The slate grey, urban counterpart to Frenchman Neige’s pastoral black metal project Alcest, Amesoeurs splits its time between The Cure/Joy Division-style post-punk and throat-shredding black metal. And even though it ain’t completely seamless, it works! There’s bleakness and raw emotion in both sides of this rusted coin, and screamer Neige and singer Audrey Sylvain are perfect vocal foils. An excellent disc for rainy days and navel-gazing. Too bad the band split not long after its release.
This is the first supergroup since Down that lived up to the promise of its constituent members – in this case, Scott Kelly of Neurosis, Wino from St. Vitus/The Obsessed, Al Cisneros of Om/Sleep and Dale Crover of The Melvins. Simultaneously groovy, sexy and ungodly heavy, Shrinebuilder showcases four dudes at the top of their game, pushing one another to take said game to the proverbial “next level,” and doing just that.
These San Franciscans bring an autumnal beauty to their metallic crunch, incorporating acoustic instruments within a doleful progressive metal framework. Some of it sounds like …And Justice For All, some of it sounds like Agalloch, and all of it sounds wonderful. There’s grace to be found in death metal.
In the same year that Bergraven released a totally alien-sounding black metal record, Finnish band Oranssi Pazuzu made a record that sounded like aliens translating Bergraven into the language of garage rock. Out-there cosmic psychedelia, creepshow keyboards and black metal rasping yield one of the most peculiar “extreme” releases of the year. The vibe on this one is unreal.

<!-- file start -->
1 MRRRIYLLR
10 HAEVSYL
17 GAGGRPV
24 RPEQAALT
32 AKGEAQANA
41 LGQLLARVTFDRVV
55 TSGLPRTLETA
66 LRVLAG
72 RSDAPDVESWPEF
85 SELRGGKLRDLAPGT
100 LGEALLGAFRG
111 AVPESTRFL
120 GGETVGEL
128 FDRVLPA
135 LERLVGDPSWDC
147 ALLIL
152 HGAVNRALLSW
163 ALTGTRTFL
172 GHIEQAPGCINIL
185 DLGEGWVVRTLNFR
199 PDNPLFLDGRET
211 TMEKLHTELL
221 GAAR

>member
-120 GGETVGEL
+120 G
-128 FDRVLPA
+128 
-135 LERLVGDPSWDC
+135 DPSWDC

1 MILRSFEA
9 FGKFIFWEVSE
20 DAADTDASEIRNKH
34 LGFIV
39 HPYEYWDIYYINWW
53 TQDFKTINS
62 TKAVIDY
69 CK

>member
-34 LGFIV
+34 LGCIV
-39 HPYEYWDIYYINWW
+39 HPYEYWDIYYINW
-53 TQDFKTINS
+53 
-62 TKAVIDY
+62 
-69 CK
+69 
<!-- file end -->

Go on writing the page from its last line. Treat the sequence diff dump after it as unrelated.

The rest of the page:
In which Sunn0))) become genuinely interesting. At the core, these are the same repetitive, bottom-feeding drones that have left the beardos with irritable bowel syndrome for a decade. But the accoutrements blossomed on Monoliths and Dimensions, which features brass sections and a full-on choir in addition to Sunn0)))’s standard bevy of extra singers, guitarists and noisemakers. It’s modern art music more than it’s metal. But there’s this portentous pregnant feeling that shrouds it…we’re listening to worlds being birthed. That’s heavy.
Brooklyn’s got no lack of upstart black metal bands (see Krallice and Black Anvil, both of which released terrific albums this year). But Liturgy’s at the top of the heap, if only because of drummer Greg Fox, whose “burst beat” technique – deployed on a tiny drumkit — comes close to approximating the unbridled chaos of free jazz. Ringleader Hunter Hunt-Hendrix uses black metal as a conduit for transcendence, and if his verbose philosophizing rubs some the wrong way, it’s tough not to respond to the bristling energy of Renihilation.
Everyone adores this album. I certainly admire it, but have a difficult time separating the record from the pedestal on which it’s been set. Still, even if Blue Album feels a little cold to me, I recognize it as an important record for the continued development of metal, and the gradual expansion of its core audience. For the love of the game, I’m gonna keep giving it chances to win me over.
I haven’t had a serious conversation about Teenage Mutant Ninja Turtles in sixteen years, and I bet if someone all of a sudden brought them up today, I’d forget everything I once knew about Krang and Splinter and April O’ Neil. So it’s extra special that Séance’s first album in sixteen years is such a cockpunching statement of death metal supremacy. Groove and songwriting are at a premium here, just like they were in the halcyon days of Swedish death metal. But there’s also a new-school emphasis on cold brutality, which suffuses the vicious guitar tone and vocalist Johan Larsson’s brittle rasp. This was yet another terrific release adding up to one of death metal’s best years in ages.
20. Secrets of the Moon – Privilegivm (Lupus Lounge)
While German band Secrets of the Moon does occasionally approach the speed of standard black metal, Privilegivm is all about the slower tracks. This shit pounds and bleeds black all over its 70+ minute length, slipping a foreboding doom mickey into its potent, blackened brew. You wouldn’t think an album this oppressively bleak could be so damnably catchy. But just like its predecessor Antithesis, Privilegivm is loaded with hellish hooks aplenty.